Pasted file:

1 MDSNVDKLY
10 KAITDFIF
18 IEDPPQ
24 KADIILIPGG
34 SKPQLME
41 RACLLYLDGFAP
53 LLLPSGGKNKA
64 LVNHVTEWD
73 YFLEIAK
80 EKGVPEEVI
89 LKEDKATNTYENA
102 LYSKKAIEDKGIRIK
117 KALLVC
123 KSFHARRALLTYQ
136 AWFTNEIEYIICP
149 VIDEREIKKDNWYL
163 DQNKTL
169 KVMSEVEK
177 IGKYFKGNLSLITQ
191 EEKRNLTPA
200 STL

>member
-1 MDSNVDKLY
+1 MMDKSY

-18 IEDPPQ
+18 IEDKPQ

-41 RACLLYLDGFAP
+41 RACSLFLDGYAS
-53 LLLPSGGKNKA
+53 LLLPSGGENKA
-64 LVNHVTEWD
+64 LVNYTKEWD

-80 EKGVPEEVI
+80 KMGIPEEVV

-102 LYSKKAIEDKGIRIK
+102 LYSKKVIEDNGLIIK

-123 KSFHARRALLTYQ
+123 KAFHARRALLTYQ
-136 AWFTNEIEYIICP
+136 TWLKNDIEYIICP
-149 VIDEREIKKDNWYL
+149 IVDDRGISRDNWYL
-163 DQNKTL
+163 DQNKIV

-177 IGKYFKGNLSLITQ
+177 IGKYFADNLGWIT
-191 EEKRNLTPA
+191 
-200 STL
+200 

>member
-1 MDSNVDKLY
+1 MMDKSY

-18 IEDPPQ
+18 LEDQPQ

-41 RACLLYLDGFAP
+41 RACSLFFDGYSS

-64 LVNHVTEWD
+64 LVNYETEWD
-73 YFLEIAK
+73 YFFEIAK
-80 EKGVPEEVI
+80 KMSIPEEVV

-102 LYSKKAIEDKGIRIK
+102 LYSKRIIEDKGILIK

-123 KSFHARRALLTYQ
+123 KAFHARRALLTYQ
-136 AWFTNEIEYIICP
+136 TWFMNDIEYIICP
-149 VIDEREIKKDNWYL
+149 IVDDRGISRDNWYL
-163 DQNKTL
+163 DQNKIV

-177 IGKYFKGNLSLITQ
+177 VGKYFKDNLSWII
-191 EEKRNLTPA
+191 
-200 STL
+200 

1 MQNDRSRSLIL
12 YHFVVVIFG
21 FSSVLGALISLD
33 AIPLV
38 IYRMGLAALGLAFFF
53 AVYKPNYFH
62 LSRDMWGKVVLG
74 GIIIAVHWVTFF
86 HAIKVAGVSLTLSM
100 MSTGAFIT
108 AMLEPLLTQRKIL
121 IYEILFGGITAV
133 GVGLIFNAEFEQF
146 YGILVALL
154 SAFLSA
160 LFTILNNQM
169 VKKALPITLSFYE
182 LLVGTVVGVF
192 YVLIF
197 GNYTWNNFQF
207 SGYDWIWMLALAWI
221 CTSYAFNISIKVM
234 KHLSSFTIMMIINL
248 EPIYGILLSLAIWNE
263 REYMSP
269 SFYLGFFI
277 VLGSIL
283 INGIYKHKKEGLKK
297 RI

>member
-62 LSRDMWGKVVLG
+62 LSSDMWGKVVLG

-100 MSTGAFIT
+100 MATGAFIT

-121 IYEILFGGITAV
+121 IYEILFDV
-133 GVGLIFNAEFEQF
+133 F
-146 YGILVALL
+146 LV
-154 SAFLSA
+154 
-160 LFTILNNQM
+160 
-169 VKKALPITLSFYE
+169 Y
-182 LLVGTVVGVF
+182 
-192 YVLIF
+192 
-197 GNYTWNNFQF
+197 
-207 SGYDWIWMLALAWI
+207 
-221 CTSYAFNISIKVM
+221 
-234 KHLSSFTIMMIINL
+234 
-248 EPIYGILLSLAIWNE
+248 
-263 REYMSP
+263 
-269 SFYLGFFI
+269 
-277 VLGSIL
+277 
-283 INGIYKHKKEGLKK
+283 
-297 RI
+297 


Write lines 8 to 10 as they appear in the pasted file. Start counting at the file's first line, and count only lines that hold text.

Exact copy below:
64 LVNHVTEWD
73 YFLEIAK
80 EKGVPEEVI